Men are also more dependent on women's contribution to the family's economic security than at any time before. Todd Palin -- Alaska's "First Dude" -- is emblematic of a demographic shift happening among white males that has been occurring in African American life for more than a decade: blue-collar men who are in relationships with professional women.

Researchers at Rutgers, Columbia and Princeton universities continue to document a growing class of men who do not have the same "historical" attachments to women and families. Taken as a whole, men are having experiences and interactions with women in the workforce, in social institutions such as colleges and universities, and certainly within their personal relationships that are likely to shape how they respond to women in both their private and public lives.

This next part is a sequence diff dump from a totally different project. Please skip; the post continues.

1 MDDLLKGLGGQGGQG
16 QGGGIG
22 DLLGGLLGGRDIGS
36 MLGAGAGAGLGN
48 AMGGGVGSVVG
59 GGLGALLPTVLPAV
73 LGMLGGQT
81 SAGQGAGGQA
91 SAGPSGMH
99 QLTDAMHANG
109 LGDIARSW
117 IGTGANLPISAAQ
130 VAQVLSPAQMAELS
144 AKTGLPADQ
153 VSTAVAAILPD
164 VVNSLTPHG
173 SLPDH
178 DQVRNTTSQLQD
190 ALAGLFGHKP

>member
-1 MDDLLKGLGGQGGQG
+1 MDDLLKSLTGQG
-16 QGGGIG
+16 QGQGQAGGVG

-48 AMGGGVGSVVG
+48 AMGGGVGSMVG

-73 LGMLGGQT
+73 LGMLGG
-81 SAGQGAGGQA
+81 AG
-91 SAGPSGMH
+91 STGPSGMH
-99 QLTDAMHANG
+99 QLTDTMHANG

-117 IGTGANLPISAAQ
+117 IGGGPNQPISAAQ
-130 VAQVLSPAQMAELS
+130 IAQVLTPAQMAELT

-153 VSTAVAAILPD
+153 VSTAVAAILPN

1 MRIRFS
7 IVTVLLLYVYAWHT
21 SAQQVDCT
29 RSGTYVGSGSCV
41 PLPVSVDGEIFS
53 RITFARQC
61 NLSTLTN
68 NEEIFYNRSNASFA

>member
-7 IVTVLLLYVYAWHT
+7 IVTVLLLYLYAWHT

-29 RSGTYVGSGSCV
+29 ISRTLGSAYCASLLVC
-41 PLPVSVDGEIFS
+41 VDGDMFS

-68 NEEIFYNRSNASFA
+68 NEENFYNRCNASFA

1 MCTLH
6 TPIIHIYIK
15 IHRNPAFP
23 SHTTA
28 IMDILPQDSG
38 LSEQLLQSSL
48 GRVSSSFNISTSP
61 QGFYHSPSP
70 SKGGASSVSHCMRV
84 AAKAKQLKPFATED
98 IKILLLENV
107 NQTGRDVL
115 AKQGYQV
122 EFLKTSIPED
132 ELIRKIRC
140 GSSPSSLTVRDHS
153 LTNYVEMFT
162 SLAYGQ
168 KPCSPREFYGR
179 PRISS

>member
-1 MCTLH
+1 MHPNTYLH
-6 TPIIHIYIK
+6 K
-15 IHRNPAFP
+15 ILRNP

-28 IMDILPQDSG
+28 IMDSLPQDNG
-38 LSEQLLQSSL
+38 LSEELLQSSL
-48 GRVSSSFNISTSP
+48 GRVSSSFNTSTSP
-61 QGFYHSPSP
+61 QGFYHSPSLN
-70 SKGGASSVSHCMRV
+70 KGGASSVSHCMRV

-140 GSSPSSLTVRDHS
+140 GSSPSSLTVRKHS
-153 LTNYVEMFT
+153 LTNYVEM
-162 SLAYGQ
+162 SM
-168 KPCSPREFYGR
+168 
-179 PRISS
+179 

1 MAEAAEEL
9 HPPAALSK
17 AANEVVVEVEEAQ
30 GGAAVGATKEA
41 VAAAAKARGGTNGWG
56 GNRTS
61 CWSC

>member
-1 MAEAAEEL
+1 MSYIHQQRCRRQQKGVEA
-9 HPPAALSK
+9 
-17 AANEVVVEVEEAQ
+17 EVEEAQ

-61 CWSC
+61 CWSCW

Therefore, one of the problems with reducing men's reaction to Palin to sheer physical attraction is that it ignores the possibility that men may not only want to have sex with her, but also that men actually prefer her to other types of women.

There are at least two ideal types of women that loom large in men's imagination. The first type represents the mythical figures whose "beauty" and "virtue" inspire love and devotion from men. These are the women that are placed on a pedestal to be admired and protected. The Helen of Troy-type women.

The second type of woman is one who can pull back her hair, role up her sleeves and are not afraid to get her hands, or in this case nails, dirty. Women like this are not afraid to sweat, are comfortable in a pair of jeans and a T-shirt, can have a beer and perhaps even fire a rifle.